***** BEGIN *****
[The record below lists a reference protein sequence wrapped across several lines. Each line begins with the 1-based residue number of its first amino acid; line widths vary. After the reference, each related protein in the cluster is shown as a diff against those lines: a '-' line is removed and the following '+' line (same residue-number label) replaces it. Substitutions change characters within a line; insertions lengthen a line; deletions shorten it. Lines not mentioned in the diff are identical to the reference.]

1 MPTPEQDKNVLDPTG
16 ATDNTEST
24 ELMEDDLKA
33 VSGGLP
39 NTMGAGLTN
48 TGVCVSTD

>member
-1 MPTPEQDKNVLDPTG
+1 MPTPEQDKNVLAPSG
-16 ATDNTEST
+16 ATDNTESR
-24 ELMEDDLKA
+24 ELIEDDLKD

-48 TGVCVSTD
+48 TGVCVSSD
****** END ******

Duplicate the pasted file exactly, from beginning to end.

[The record below lists a reference protein sequence wrapped across several lines. Each line begins with the 1-based residue number of its first amino acid; line widths vary. After the reference, each related protein in the cluster is shown as a diff against those lines: a '-' line is removed and the following '+' line (same residue-number label) replaces it. Substitutions change characters within a line; insertions lengthen a line; deletions shorten it. Lines not mentioned in the diff are identical to the reference.]

1 MPTPEQDKNVLDPTG
16 ATDNTEST
24 ELMEDDLKA
33 VSGGLP
39 NTMGAGLTN
48 TGVCVSTD

>member
-1 MPTPEQDKNVLDPTG
+1 MPTPEQDKNVLAPSG
-16 ATDNTEST
+16 ATDNTESR
-24 ELMEDDLKA
+24 ELIEDDLKD

-48 TGVCVSTD
+48 TGVCVSSD